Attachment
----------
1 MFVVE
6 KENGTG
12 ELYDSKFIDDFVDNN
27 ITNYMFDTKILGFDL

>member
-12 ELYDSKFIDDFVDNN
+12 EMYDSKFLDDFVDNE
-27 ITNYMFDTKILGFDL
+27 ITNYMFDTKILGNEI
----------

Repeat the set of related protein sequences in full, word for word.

1 MFVVE
6 KENGTG
12 ELYDSKFIDDFVDNN
27 ITNYMFDTKILGFDL

>member
-12 ELYDSKFIDDFVDNN
+12 EMYDSKFLDDFVDNE
-27 ITNYMFDTKILGFDL
+27 ITNYMFDTKILGNEI